Q. What kind of changes did you make, specifically?
A. Zenzenzense captured the feeling of the first script, but we had to rewrite the lyrics for the movie version. The part that goes, “Watashitachi koereru ka na? / kono saki no mirai, kazoekirenu konnan wo / Ittarou? Futari nara / waratte kaeriuchi ni kitto dekiru sa” . These lines are very universal. They somewhat express Taki and Mitsuha’s feelings, but they also describe youth as a whole. In order to make sure viewers heard the lyrics, I cut the dialogue from that section .
Usually when I’m working on a project, the plan is already laid out. But this time, we were blessed with shooting star-like talent far beyond the scope of the original proposal, and we went past the plan I had laid out. The project was layered with contributions from everyone. It was a fortunate miscalculation.
Q. Ryunosuke Kamiki and Mone Kamishiraishi’s voices work very well together.
A. I was always a fan of Kamiki as an actor, but I was surprised he was also talented as a voice actor. He’s an expert. Meanwhile, Kamishiraishi is modest about her performance, but to me, her and Mitsuha are one and the same. Plus, she is an expert actress as well. She was able to grasp the nuance in her early performances based on video storyboards. This was a huge plus that I didn’t expect.
Q. And as for Tanaka and Ando whom you mentioned earlier, could you introduce their work for us?
A. Tanaka’s characters are cute yet cool. They’re protagonists that anyone could empathize with and enjoy from the heart. Meanwhile, Ando works with those characters with ease. Put simply, he lives up to his name. There’s the notion that you have to approach filmmaking with earnestness and the right kind of effort; you can’t fight against the movie itself. Ando proved this to us once again in his work. I tip my hat to both of them.
Q. As the director, did you have the sense that you were taking on something new, thematically?
A. I would say the themes are the logical conclusion of my previous works. Taki says, “I’m always searching for something, or someone,” but I figured people would associate it with 5 Centimeters Per Second, so I thought I’d bring back the idea of “communicating without meeting” from Voices of a Distant Star. However, I wanted to change the way the story was told.
Q. There are many fans who compare this film to The Place Promised In Our Early Days. Compared to 5cm/s, the ending feels very different.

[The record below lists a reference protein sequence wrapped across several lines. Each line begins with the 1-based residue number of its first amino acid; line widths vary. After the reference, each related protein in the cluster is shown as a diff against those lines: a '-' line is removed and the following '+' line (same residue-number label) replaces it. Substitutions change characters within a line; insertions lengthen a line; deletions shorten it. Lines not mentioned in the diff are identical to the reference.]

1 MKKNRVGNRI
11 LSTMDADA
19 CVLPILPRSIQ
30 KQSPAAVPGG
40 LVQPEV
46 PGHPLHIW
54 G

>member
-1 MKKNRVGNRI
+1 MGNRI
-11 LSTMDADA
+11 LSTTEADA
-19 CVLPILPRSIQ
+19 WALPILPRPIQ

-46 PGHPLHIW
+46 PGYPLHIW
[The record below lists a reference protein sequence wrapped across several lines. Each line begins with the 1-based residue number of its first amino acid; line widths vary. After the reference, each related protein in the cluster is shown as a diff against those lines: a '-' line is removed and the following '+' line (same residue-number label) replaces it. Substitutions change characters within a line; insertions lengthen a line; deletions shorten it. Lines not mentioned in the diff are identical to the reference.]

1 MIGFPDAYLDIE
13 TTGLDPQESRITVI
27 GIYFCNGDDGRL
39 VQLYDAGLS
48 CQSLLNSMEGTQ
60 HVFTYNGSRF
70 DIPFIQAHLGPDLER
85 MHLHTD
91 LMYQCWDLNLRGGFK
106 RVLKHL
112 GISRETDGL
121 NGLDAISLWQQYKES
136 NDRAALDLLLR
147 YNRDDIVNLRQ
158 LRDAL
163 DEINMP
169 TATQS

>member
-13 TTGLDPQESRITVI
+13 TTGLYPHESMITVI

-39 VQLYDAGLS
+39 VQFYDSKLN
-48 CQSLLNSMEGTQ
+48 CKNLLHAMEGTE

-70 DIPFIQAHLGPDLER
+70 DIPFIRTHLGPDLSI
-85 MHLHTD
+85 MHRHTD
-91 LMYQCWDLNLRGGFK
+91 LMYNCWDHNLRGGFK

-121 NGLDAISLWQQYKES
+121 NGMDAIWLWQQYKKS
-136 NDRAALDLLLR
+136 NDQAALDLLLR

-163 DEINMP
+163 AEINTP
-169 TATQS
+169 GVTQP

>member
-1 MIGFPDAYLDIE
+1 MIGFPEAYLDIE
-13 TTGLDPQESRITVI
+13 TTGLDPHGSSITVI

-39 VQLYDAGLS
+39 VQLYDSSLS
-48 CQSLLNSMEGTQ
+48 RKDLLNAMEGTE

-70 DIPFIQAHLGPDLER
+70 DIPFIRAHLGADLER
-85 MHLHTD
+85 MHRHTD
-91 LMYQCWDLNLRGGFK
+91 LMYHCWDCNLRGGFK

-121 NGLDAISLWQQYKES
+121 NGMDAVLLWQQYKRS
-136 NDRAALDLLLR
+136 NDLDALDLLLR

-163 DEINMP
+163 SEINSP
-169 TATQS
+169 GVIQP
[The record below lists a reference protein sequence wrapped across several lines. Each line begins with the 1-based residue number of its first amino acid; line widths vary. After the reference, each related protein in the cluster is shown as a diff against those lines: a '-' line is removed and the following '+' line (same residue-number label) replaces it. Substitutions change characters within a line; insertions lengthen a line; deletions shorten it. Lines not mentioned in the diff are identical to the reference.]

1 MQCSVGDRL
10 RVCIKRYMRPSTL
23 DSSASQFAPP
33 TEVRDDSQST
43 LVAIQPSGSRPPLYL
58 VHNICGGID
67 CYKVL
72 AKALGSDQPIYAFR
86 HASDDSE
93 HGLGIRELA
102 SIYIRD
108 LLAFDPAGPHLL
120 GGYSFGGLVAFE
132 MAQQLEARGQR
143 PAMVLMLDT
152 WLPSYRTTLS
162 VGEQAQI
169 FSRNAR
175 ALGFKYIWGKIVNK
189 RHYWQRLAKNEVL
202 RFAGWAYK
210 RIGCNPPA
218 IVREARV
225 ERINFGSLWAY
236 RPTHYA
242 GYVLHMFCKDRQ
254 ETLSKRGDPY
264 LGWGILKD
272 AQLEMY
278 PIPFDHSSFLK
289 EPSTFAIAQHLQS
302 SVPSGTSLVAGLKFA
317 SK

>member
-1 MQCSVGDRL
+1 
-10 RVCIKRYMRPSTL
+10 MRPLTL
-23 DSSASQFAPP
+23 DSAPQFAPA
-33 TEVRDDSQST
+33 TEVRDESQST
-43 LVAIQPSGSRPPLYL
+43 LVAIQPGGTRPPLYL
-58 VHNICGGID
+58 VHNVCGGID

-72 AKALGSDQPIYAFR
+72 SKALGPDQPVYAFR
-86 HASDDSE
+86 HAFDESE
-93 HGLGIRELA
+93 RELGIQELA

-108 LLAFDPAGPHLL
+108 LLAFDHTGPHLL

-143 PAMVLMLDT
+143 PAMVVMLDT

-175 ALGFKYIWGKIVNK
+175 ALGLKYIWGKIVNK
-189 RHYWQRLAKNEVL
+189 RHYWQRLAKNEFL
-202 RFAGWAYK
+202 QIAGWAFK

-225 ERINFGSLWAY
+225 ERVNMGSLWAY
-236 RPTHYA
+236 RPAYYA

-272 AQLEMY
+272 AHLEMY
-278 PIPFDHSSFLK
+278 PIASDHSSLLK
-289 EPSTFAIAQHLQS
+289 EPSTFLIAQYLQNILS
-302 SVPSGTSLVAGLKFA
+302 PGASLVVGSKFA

A. At the world premier in Los Angeles, I was thinking during the screening that this was the ending that the whole audience was waiting for. There were guests in the audience who had been fans of mine for the past 10 years. For them, the question of whether Taki and Mitsuha would meet again seemed like a big concern. Everyone let out a cry of despair when the two crossed paths on the bridge near the end (laughs). Like, “it’s just going to end here?” From that scene on, everyone’s feelings went through ups and downs. The music was playing, the Tokyo scenery was in the background, and finally Taki and Mitsuha appeared — the excitement was palpable. Then they crossed paths on the train and the audience cheered out loud. I think everyone kept mentally cheering after that (laughs).
Q. So that was your goal.
A. I also intended Garden of Words to make viewers happy in the end. However, I’ve heard that some people felt gloomy by the end. This time, Okudera says to Taki, “you’ll become happy too, someday.” That might be a vague statement, but it’s what I personally want to convey to viewers.
Q. It’s both Okudera’s message to Taki and your message to viewers?
A. I thought it’d be nice to make a movie that wishes for the happiness of others. But depending on your perspective, you can see the ending as nothing but a new beginning — there’s no promise about what will happen after. I always imbue my endings with this semi-conclusive feeling. All of my past works share that trait. If asked why, I could only say that it’s because this is a reflection of reality.
That said, in the epilogue when RADWIMPS sings Nandemonaiya and the lyrics go “just a little bit more, let’s stick a little bit closer,” the feeling is absolutely perfect. When Taki is job hunting in the end, I made him say, “I wonder if Tokyo will disappear someday.” It’s the feeling that everyday life might one day vanish, and everyone will keep carrying on, day by day. Even so, we’d want to keep living on. We’d want to be with the person we love.
For the first time, I realized that happiness dwells within that very desire. I wanted to do a movie like this since my previous works, but I was finally able to put it into a form that I was happy with.
 Classical Japanese story about two imperial siblings with the mannerisms of the opposite sex https://en.wikipedia.org/wiki/Torikaebaya_Monogatari
 Classical Japanese poet https://en.wikipedia.org/wiki/Ono_no_Komachi
 Full poem at the bottom of this blog post, TL included https://akitahaiku.com/2009/11/28/haiku-by-professor-alexander-dolin-part-3/
 A cute cram school commercial by Shinkai https://www.youtube.com/watch?v=AfbNS_GKhPw
 Related https://www.animenewsnetwork.com/feature/2017-04-28/interview-comix-wave-koichiro-ito/.115324
 He doesn’t specify, but maybe it was this? https://ja.wikipedia.org/wiki/君の名は
 Rough TL: “Can we cross them? / The countless troubles that lie ahead? / You said it, right? If it’s the two of us / we’ll keep laughing and fight through it”
 This confused me for a long time, but the “前前前世 (Movie Ver.)” in the soundtrack is NOT the version he’s talking about. If you watch the montage in the movie, you’ll hear those lines added in. The movie version shifts things around and cuts the bridge that you hear in both 前前前世 (Movie Ver.) and 前前前世 (Original Ver.).